Alexa, how deeply can you embed yourself in our lives?

Local tech lab explores 'conversational commerce'

CINCINNATI -- Some of us never really adapted to shopping by computer before mobile-marketing strategists turned our smart phones into tools for browsing and buying.

Now there is new way to buy, thanks to digital assistants like Amazon Inc.’s Alexa and Google Home by Alphabet Inc. And that has marketers all over the planet scrambling to learn the ropes of what’s been dubbed conversational commerce.

“My 5-year-old son uses Alexa to play music and videos and even do his homework. ‘Alexa, what’s five plus two?’ I didn’t tell him to do that. He figured it out on his own,” said Alex Yastrebenetsky, CEO of InfoTrust, a Blue Ash-based digital analytics firm.

Companies are not yet extensively using Alexa to sell directly to consumers, but Yastrebenetsky thinks that’s only a matter of time.

“If Alexa is already sitting on the counter in the kitchen,” he asks, “why would you want to push a button on the phone?”

Clearly, the idea is gaining traction. Consider:

  • Domino’s Pizza Inc. CEO Patrick Doyle said told investors Feb. 20 that he sees the “emergence of voice and Amazon Alexa as a growingly popular ordering option.”
  • On the same day, San Jose, Calif.-based Orderscape Inc. announced “full-menu ordering certification by Amazon for Fazoli’s restaurants.” Orderscape’s promotional graphic boasts: “Pick a restaurant. Talk to Alexa. Order your food. Charge your card. BAM. Food is delivered or ready for pickup!”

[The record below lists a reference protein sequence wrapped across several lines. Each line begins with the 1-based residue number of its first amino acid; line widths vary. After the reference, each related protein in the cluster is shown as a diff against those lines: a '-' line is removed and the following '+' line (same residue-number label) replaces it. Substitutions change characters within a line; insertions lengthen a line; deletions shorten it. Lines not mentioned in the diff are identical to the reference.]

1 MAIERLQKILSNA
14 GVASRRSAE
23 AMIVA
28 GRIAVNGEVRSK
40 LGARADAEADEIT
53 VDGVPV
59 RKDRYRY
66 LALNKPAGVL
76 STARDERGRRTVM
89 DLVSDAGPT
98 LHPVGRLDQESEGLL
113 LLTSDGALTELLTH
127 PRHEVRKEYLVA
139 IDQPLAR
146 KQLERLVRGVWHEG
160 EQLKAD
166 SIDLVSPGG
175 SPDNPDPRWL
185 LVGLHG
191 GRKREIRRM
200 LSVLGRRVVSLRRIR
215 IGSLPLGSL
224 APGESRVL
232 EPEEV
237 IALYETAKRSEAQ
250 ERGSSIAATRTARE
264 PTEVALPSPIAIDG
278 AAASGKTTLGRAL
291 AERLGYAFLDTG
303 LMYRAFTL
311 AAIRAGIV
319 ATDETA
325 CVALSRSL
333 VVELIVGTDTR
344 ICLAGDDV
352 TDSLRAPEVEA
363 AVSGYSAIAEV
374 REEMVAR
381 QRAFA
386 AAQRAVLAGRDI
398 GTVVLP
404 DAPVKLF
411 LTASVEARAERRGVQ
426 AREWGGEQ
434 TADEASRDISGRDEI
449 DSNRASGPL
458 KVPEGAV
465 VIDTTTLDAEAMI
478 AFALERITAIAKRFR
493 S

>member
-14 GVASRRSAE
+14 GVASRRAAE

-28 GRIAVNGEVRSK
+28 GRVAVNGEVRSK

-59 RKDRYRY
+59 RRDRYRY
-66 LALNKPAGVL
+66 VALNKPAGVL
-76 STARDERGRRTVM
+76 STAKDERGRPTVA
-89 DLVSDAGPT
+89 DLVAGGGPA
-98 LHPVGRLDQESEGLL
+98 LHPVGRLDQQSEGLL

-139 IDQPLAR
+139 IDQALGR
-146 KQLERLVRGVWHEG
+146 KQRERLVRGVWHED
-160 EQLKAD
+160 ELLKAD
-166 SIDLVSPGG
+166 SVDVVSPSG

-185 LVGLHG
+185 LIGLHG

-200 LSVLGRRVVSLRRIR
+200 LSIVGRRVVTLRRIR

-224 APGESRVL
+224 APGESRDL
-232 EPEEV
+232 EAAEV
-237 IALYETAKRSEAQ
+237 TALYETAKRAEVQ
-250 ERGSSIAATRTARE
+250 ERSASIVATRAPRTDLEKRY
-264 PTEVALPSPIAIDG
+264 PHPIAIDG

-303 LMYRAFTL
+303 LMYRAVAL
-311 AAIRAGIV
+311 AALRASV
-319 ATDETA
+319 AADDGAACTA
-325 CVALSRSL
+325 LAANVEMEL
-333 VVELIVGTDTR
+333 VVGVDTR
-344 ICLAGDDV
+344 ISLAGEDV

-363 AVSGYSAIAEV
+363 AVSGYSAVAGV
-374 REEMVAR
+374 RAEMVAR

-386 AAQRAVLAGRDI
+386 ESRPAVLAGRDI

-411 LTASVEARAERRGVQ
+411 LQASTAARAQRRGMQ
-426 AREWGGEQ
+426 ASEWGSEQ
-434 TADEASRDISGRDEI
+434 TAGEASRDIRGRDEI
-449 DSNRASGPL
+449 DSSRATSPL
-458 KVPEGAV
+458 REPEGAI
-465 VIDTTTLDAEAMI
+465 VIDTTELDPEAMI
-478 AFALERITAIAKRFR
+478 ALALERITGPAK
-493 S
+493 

• Procter & Gamble Co. has developed at least five Alexa skills, which are apps that deliver information to consumers. P&G’s NyQuil and DayQuil brands, for example, developed a skill that offers weekly flash briefings on flu outbreaks, sourced by the Centers for Disease Control. Tide has an Alexa skill that offers laundry advice. “Because voice is still an emerging opportunity, we consider these small-scale experiments to help us learn how consumer behavior is similar and/or different on voice compared to online, in-store, etc. As voice grows in users and applications, we’ll be positioned to grow within the platforms as well,” said P&G spokeswoman Tressie Rose.
  • Coty Inc., which bought P&G’s beauty brands in 2016, told investors Feb. 8 that it developed a new skill for Amazon’s Echo Show, an Alexa device with a Bluetooth speaker and 7-inch video screen. “Let’s Get Ready is a personalized beauty offering tool that can deliver over 2,000 unique combinations of hair, eye and skin color, curated looks and visual tutorials, along with recommended products from the Coty Consumer Beauty portfolio that users may add directly to their Alexa shopping list,” said Coty CEO Camillo Pane, in a conference call with Wall Street analysts.

No one is exactly sure how conversational commerce will evolve in the years to come. But it’s pretty clear already that Alexa will lead the change.

Amazon had 20 million Echo devices in U.S. households as of last September, while Google Home had an installed base of 7 million homes, according to a January report by Consumer Intelligence Research Partners. That’s a commanding lead for Amazon, but the U.S. has 120 million households, plenty of room for Google and Apple Inc.’s new HomePod to catch up to the market leader.

In the meantime, brands a turning to marketing firms like VML to navigate the murky waters of voice-enabled commerce.